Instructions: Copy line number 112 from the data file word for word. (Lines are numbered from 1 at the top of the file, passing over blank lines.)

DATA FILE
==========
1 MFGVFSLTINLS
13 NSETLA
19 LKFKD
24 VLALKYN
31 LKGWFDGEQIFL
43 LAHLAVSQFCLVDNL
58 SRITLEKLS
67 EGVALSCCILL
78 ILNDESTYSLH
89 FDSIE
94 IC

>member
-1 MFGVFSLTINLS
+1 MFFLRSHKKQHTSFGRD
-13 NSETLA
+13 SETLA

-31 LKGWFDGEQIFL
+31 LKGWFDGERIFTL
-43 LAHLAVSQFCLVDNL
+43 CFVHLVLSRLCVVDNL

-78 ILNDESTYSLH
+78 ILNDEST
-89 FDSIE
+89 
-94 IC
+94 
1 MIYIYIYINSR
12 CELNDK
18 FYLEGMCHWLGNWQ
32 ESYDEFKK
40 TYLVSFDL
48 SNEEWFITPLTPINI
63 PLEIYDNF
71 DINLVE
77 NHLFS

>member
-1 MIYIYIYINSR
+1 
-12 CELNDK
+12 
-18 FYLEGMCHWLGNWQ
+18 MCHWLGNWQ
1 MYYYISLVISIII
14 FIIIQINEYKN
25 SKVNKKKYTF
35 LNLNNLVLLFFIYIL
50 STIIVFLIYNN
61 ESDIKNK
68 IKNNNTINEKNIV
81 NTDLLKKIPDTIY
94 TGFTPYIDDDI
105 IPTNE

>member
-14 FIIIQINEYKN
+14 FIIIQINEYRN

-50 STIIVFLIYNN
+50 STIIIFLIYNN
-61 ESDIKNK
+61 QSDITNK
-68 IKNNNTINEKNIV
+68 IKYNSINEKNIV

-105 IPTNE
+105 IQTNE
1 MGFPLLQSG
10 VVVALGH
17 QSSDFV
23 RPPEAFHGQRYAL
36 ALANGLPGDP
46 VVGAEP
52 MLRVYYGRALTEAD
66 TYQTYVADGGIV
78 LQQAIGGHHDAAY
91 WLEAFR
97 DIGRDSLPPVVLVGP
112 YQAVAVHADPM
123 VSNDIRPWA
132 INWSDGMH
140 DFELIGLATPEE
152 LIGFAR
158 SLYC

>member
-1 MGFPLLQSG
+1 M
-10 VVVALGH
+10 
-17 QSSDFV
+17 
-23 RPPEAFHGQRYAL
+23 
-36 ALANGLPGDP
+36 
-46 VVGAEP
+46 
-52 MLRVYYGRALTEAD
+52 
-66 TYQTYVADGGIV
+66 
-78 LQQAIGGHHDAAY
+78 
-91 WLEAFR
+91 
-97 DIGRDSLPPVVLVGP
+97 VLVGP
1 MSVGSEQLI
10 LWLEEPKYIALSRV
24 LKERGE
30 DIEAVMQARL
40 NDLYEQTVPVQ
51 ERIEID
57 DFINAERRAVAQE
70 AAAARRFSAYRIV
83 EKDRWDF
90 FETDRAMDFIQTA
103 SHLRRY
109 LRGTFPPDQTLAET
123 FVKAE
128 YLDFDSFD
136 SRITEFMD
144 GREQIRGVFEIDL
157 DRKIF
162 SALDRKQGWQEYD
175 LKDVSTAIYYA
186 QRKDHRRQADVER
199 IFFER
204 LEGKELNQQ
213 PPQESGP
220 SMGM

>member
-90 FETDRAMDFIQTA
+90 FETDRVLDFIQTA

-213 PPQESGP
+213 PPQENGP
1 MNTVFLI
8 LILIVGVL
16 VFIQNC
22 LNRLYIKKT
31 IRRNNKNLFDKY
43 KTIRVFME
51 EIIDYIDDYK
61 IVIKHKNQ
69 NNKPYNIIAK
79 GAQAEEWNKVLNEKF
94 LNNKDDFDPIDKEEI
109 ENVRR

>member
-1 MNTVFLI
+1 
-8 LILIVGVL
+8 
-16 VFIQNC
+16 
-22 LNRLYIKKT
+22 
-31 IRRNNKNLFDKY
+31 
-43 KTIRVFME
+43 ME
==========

83 EKDRWDF